Take the 2-minute tour ×
English Language & Usage Stack Exchange is a question and answer site for linguists, etymologists, and serious English language enthusiasts. It's 100% free, no registration required.

Is there a word for a person who hardly knows English as in like 100 words, but pretends they are an English major?

share|improve this question

closed as not constructive by Barrie England, Jon Hanna, Robusto, tchrist, Callithumpian Jan 30 '13 at 13:32

As it currently stands, this question is not a good fit for our Q&A format. We expect answers to be supported by facts, references, or expertise, but this question will likely solicit debate, arguments, polling, or extended discussion. If you feel that this question can be improved and possibly reopened, visit the help center for guidance.If this question can be reworded to fit the rules in the help center, please edit the question.

    
Do they talk gibberish? –  Mohit Jan 30 '13 at 10:25
3  
You can't pretend you're an English major with 100 words under your belt. You can't even pretend to be a four-year old. –  RegDwigнt Jan 30 '13 at 10:29
1  
They'd be called a liar, a fraud or if they half-believe it themselves deluded or perhaps "a Walter Mitty". Of course, they'd be doing that lying in a language other than English, unless "I am an English major" happened to be among those 100. Just like I could say right here "I am a Danish major", though I couldn't say it in Danish, though I'd reckon I might have a bit over 100 Danish words. –  Jon Hanna Jan 30 '13 at 10:32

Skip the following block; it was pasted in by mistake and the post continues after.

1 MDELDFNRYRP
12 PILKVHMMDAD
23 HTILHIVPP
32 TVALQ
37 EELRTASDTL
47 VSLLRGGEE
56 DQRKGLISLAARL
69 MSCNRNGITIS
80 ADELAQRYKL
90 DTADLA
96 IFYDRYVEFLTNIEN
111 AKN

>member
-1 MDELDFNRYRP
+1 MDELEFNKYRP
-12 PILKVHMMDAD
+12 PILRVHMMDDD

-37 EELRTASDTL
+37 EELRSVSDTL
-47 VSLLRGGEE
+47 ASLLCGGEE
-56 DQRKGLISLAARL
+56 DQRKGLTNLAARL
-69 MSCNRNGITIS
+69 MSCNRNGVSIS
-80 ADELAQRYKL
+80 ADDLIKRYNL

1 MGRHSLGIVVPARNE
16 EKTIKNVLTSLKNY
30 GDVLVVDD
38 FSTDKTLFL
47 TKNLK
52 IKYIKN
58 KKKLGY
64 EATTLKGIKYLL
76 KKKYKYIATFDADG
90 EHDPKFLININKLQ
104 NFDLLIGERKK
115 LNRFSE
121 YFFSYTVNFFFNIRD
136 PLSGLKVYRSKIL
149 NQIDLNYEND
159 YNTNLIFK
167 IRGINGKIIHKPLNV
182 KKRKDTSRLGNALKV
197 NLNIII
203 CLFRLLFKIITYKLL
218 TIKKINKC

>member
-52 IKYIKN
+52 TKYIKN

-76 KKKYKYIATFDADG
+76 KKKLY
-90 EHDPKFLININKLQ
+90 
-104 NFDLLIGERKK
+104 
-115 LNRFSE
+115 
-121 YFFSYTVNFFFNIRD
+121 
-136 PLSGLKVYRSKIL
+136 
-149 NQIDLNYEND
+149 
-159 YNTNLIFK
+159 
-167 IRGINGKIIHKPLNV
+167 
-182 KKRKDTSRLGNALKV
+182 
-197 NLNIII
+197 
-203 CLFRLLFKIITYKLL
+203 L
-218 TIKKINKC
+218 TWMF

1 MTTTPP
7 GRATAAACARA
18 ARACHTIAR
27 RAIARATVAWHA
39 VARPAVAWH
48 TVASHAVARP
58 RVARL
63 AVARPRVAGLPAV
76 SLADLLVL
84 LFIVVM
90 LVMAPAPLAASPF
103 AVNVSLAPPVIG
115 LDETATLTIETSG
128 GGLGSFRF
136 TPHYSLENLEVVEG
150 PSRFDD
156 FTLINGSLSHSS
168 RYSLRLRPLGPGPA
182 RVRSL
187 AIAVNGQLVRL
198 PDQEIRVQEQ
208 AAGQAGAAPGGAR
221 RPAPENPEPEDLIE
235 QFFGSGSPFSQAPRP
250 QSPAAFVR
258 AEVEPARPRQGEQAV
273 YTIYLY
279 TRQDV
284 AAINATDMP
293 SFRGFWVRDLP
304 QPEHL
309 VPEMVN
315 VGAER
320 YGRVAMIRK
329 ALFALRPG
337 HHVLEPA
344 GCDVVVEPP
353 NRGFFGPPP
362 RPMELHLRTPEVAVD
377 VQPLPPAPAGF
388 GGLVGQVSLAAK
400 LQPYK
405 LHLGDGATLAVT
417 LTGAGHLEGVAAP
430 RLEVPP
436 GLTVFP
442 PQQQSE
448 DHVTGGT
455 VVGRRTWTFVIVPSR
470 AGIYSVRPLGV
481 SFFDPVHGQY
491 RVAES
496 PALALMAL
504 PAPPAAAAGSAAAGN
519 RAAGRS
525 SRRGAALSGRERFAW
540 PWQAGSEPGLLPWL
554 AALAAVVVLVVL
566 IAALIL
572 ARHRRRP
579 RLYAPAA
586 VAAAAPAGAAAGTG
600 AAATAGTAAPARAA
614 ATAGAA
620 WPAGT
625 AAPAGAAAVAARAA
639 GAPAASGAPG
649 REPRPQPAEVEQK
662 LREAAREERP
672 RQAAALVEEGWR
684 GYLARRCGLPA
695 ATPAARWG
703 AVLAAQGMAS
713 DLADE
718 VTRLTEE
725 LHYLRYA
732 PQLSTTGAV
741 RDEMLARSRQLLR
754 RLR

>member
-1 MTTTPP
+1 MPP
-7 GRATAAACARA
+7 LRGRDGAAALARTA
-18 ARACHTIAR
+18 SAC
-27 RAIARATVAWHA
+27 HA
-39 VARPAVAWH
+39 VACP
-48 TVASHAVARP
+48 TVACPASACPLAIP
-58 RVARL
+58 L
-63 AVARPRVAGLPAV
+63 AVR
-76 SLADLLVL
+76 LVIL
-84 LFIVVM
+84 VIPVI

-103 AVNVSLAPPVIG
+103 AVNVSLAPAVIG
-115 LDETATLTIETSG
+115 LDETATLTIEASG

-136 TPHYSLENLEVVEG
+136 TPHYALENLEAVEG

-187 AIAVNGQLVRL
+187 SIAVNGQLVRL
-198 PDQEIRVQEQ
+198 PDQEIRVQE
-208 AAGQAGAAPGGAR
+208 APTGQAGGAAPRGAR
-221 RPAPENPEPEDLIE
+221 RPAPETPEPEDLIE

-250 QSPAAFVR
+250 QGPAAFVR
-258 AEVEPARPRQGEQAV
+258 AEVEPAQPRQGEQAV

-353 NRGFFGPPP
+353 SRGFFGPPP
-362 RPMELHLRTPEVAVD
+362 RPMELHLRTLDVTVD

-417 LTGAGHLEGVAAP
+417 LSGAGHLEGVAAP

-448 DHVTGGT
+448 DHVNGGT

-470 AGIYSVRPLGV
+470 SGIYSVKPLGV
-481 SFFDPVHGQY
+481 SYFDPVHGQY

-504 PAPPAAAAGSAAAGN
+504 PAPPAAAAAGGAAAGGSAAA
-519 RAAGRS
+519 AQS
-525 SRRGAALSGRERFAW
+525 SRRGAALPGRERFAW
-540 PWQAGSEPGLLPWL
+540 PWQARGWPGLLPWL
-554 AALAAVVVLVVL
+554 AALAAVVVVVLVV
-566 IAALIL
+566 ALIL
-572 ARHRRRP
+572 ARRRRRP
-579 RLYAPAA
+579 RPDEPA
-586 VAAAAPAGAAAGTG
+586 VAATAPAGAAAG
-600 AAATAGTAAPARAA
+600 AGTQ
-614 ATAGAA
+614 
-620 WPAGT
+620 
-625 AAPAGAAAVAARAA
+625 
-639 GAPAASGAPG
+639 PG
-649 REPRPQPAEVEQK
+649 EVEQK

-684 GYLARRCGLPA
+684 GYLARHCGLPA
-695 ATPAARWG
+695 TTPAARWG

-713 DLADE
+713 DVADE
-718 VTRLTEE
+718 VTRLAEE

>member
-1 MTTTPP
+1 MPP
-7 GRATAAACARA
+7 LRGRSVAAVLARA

3  
Spy. Badly trained spy. –  Edwin Ashworth Jan 30 '13 at 10:34
2  
Is this question about the limited vocabulary specifically or is it about the exaggeration of ability? –  Mitch Jan 30 '13 at 13:26

3 Answers 3

I would say that person is being pretentious.

Pretentious : a. making usually unjustified or excessive claims

b. expressive of affected, unwarranted, or exaggerated importance, worth, or stature

Eg: He could barely speak English, while he claimed to be an English major. What a pretentious <"expletive of choice">!

share|improve this answer
    
Pretentious is rarely used the way it is defined in 1). If you were trying to insult somebody's vocabulary by calling them "pretentious" 9/10 people would misinterpret what you are trying to say. –  mattacular Jan 30 '13 at 13:29
    
And for exactly the reason, I have been generous enough to provide an example :) –  KeyBrd Basher Jan 30 '13 at 13:35
    
Haha fair enough! Have a +1 –  mattacular Jan 30 '13 at 20:15

They are usually called

phonies.

share|improve this answer

They are an imposter

a person who deceives others, esp by assuming a false identity; charlatan

although they would not know that word (or charlatan).

share|improve this answer

Not the answer you're looking for? Browse other questions tagged or ask your own question.